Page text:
2. Once you've recalled all you can about that topic, open up your notes for it
  3. Review concepts that you recalled correctly
  4. Re-learn what you recalled incorrectly or omitted
  5. Repeat steps 1-4 in intervals (hours, days, or even weeks later) until you've mastered a topic

This kind of retrieval helps you commit what you learn to memory. It's far more effective than learning everything at once or cramming.

As of this writing, Coursera, edX, and FutureLearn provide downloadable notes and slides. These are usually provided in PowerPoint or PDF formats. Both formats allow you to make highlights or jot your own notes in the margins.

On Udemy and Pluralsight, instructors provide notes at their discretion. Not all courses will provide notes.

If a course you take doesn't provide notes, compile your own:

  • Take screenshots of slides from lecture videos
  • Transcribe your handwritten notes
  • Snap photos of your handwritten notes

Organize these files in a slideshow editor or compile them in an email you send yourself.

Save time by knocking out readings and homework assignments

Readings and homework assignments take a long time to get through. That makes them fitting for lengthier breaks.

Readings are particularly well suited for the road. They're easy to download and small in file size so you can store many without worrying about storage. If your readings are in PDF format, as most are, then you'll also have the ability to annotate them. Apps like Adobe Acrobat Reader let you jot notes in the margins and make highlights.

Homework assignments are also time consuming. Some courses assign problems that more resemble projects. It's not only a matter of submitting an answer, but also a matter of thinking and planning. One way to get some of this pre-homework prep out of the way is to organize your thoughts:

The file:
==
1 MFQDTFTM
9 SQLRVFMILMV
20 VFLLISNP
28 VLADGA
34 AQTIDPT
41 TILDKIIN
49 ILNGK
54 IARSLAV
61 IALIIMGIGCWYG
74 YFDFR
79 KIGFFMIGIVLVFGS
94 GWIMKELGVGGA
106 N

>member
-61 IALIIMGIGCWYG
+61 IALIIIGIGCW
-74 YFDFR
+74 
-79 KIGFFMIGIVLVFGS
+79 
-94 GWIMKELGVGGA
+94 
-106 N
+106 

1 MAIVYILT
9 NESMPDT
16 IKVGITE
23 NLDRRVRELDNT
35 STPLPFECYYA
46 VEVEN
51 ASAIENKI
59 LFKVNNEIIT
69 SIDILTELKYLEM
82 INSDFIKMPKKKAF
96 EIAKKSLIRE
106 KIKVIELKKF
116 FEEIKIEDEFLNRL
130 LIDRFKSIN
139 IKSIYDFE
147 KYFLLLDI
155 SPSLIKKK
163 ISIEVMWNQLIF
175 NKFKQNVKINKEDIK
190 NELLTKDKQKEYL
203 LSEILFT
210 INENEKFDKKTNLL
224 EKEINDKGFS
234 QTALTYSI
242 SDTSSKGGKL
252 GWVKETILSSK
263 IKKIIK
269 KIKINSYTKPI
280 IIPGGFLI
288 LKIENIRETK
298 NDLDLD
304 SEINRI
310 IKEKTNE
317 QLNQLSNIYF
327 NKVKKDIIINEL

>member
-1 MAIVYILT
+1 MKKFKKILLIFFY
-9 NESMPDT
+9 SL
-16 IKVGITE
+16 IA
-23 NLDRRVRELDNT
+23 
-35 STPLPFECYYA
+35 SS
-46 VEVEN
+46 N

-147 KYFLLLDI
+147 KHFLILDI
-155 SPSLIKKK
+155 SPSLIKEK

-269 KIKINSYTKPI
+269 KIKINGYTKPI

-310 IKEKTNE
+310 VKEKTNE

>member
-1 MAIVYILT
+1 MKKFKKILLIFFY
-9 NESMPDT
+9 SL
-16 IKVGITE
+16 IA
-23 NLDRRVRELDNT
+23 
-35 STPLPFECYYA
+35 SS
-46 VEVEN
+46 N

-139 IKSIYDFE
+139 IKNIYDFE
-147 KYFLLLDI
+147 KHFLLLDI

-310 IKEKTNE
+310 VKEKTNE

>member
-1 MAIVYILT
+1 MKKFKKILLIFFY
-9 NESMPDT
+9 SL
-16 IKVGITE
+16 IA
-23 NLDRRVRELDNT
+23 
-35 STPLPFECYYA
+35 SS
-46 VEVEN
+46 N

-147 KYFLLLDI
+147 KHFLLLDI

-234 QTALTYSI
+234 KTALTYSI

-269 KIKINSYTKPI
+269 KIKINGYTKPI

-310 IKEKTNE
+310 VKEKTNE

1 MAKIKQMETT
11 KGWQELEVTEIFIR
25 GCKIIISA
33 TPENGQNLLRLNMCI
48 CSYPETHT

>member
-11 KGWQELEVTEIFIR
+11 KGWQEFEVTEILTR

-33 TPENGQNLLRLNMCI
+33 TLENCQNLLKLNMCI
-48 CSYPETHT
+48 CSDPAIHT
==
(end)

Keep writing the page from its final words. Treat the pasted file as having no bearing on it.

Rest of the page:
1. Email yourself homework problems
  2. When you're ready to work through them, create an email reply to yourself
  3. In the body of your reply message, jot notes and possible solutions
  4. Refer to these notes when you're ready to complete your assignment

You might not finish your assignments this way, but you'll make good headway.

Keep it all organized

Videos, notes, transcripts, readings, and assignments make up many files. Unless you put thought into naming them (e.g. "Week 1 - Lecture 1 - Notes," etc.), you'll have a hard time finding what you need.

As you download new files, organize them. Give them a lecture number and a descriptive name. Organize them into folders—one for each week of the course.

Use an app like Dropbox or Google Drive if you have many computers or devices. These apps keep your files in sync across your devices. Note: mark your files "available offline" when using these apps on your phone or tablet. Otherwise, you'll need to re-download these files over a mobile connection.

The point of learning on the go

Learning on the go isn't designed to consume every free minute you have with courses. We all need breaks.

But if you find yourself in a dull moment, it can make it more productive. You'll be able to practice repetition through lectures and notes. You'll also save time catching up on readings and working through homework problems.

Being able to learn anywhere has clear benefits. You can streamline your learning through concepts like repetition. You'll also free up time that you can put elsewhere. If you haven't tried it yet, give it a spin and see how it works for you.